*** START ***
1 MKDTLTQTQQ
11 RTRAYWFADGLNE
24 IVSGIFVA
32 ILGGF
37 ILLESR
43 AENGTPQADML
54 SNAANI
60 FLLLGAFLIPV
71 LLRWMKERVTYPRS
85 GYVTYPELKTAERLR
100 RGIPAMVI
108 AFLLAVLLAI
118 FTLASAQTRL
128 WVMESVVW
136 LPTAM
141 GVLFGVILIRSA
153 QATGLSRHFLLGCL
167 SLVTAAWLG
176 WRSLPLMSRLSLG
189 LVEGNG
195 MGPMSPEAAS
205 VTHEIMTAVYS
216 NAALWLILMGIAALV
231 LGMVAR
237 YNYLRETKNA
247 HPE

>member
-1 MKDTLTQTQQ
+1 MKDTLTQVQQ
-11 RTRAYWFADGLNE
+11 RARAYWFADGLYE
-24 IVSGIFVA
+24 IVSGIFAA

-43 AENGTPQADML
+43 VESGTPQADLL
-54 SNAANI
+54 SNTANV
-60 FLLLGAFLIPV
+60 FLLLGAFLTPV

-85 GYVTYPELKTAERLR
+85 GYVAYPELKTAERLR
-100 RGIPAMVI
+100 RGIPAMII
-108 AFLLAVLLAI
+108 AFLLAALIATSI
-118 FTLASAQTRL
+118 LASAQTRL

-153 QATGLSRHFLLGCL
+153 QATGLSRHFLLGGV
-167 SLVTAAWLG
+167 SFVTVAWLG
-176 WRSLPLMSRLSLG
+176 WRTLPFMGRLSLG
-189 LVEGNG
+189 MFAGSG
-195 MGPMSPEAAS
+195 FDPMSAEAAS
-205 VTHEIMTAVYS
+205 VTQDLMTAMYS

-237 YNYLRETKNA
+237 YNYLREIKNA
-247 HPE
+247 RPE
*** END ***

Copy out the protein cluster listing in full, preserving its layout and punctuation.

1 MKDTLTQTQQ
11 RTRAYWFADGLNE
24 IVSGIFVA
32 ILGGF
37 ILLESR
43 AENGTPQADML
54 SNAANI
60 FLLLGAFLIPV
71 LLRWMKERVTYPRS
85 GYVTYPELKTAERLR
100 RGIPAMVI
108 AFLLAVLLAI
118 FTLASAQTRL
128 WVMESVVW
136 LPTAM
141 GVLFGVILIRSA
153 QATGLSRHFLLGCL
167 SLVTAAWLG
176 WRSLPLMSRLSLG
189 LVEGNG
195 MGPMSPEAAS
205 VTHEIMTAVYS
216 NAALWLILMGIAALV
231 LGMVAR
237 YNYLRETKNA
247 HPE

>member
-1 MKDTLTQTQQ
+1 MKDTLTQVQQ
-11 RTRAYWFADGLNE
+11 RARAYWFADGLYE
-24 IVSGIFVA
+24 IVSGIFAA

-43 AENGTPQADML
+43 VESGTPQADLL
-54 SNAANI
+54 SNTANV
-60 FLLLGAFLIPV
+60 FLLLGAFLTPV

-85 GYVTYPELKTAERLR
+85 GYVAYPELKTAERLR
-100 RGIPAMVI
+100 RGIPAMII
-108 AFLLAVLLAI
+108 AFLLAALIATSI
-118 FTLASAQTRL
+118 LASAQTRL

-153 QATGLSRHFLLGCL
+153 QATGLSRHFLLGGV
-167 SLVTAAWLG
+167 SFVTVAWLG
-176 WRSLPLMSRLSLG
+176 WRTLPFMGRLSLG
-189 LVEGNG
+189 MFAGSG
-195 MGPMSPEAAS
+195 FDPMSAEAAS
-205 VTHEIMTAVYS
+205 VTQDLMTAMYS

-237 YNYLRETKNA
+237 YNYLREIKNA
-247 HPE
+247 RPE